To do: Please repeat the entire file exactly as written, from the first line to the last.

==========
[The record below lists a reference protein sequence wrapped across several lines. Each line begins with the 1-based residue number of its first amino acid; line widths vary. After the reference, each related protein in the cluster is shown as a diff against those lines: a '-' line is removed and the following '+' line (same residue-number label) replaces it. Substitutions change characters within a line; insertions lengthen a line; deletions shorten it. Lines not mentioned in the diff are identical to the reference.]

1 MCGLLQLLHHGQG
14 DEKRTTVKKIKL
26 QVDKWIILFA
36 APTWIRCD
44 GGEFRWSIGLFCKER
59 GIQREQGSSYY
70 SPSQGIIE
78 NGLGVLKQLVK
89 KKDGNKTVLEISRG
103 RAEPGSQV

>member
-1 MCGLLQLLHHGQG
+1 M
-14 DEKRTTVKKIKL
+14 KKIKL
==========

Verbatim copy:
[The record below lists a reference protein sequence wrapped across several lines. Each line begins with the 1-based residue number of its first amino acid; line widths vary. After the reference, each related protein in the cluster is shown as a diff against those lines: a '-' line is removed and the following '+' line (same residue-number label) replaces it. Substitutions change characters within a line; insertions lengthen a line; deletions shorten it. Lines not mentioned in the diff are identical to the reference.]

1 MCGLLQLLHHGQG
14 DEKRTTVKKIKL
26 QVDKWIILFA
36 APTWIRCD
44 GGEFRWSIGLFCKER
59 GIQREQGSSYY
70 SPSQGIIE
78 NGLGVLKQLVK
89 KKDGNKTVLEISRG
103 RAEPGSQV

>member
-1 MCGLLQLLHHGQG
+1 M
-14 DEKRTTVKKIKL
+14 KKIKL